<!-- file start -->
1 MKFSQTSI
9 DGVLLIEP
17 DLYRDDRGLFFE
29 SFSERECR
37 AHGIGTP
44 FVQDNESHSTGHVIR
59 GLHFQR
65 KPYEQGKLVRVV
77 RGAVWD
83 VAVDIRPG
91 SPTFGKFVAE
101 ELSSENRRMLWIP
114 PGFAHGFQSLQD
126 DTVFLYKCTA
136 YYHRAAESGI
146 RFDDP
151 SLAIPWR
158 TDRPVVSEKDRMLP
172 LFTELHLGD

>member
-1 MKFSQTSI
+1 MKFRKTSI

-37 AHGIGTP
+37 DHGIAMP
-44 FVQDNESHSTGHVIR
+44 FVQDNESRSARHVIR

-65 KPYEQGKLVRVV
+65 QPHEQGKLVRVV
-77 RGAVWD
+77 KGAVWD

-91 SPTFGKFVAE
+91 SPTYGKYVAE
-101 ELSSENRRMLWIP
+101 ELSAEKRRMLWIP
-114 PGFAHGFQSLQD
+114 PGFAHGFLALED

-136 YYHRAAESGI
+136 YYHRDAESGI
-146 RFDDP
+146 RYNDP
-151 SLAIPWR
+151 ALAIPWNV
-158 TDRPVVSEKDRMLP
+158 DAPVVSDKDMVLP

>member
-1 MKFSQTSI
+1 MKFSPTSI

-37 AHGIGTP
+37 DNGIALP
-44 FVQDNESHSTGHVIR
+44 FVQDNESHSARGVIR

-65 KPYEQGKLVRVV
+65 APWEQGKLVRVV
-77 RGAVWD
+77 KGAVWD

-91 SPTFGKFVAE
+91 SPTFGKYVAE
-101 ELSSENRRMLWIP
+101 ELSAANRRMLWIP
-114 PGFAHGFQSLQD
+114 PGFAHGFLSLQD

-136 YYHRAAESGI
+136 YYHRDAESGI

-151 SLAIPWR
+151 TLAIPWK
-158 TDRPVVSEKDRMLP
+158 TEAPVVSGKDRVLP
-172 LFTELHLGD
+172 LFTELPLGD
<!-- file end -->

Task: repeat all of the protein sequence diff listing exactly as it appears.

1 MKFSQTSI
9 DGVLLIEP
17 DLYRDDRGLFFE
29 SFSERECR
37 AHGIGTP
44 FVQDNESHSTGHVIR
59 GLHFQR
65 KPYEQGKLVRVV
77 RGAVWD
83 VAVDIRPG
91 SPTFGKFVAE
101 ELSSENRRMLWIP
114 PGFAHGFQSLQD
126 DTVFLYKCTA
136 YYHRAAESGI
146 RFDDP
151 SLAIPWR
158 TDRPVVSEKDRMLP
172 LFTELHLGD

>member
-1 MKFSQTSI
+1 MKFRKTSI

-37 AHGIGTP
+37 DHGIAMP
-44 FVQDNESHSTGHVIR
+44 FVQDNESRSARHVIR

-65 KPYEQGKLVRVV
+65 QPHEQGKLVRVV
-77 RGAVWD
+77 KGAVWD

-91 SPTFGKFVAE
+91 SPTYGKYVAE
-101 ELSSENRRMLWIP
+101 ELSAEKRRMLWIP
-114 PGFAHGFQSLQD
+114 PGFAHGFLALED

-136 YYHRAAESGI
+136 YYHRDAESGI
-146 RFDDP
+146 RYNDP
-151 SLAIPWR
+151 ALAIPWNV
-158 TDRPVVSEKDRMLP
+158 DAPVVSDKDMVLP

>member
-1 MKFSQTSI
+1 MKFSPTSI

-37 AHGIGTP
+37 DNGIALP
-44 FVQDNESHSTGHVIR
+44 FVQDNESHSARGVIR

-65 KPYEQGKLVRVV
+65 APWEQGKLVRVV
-77 RGAVWD
+77 KGAVWD

-91 SPTFGKFVAE
+91 SPTFGKYVAE
-101 ELSSENRRMLWIP
+101 ELSAANRRMLWIP
-114 PGFAHGFQSLQD
+114 PGFAHGFLSLQD

-136 YYHRAAESGI
+136 YYHRDAESGI

-151 SLAIPWR
+151 TLAIPWK
-158 TDRPVVSEKDRMLP
+158 TEAPVVSGKDRVLP
-172 LFTELHLGD
+172 LFTELPLGD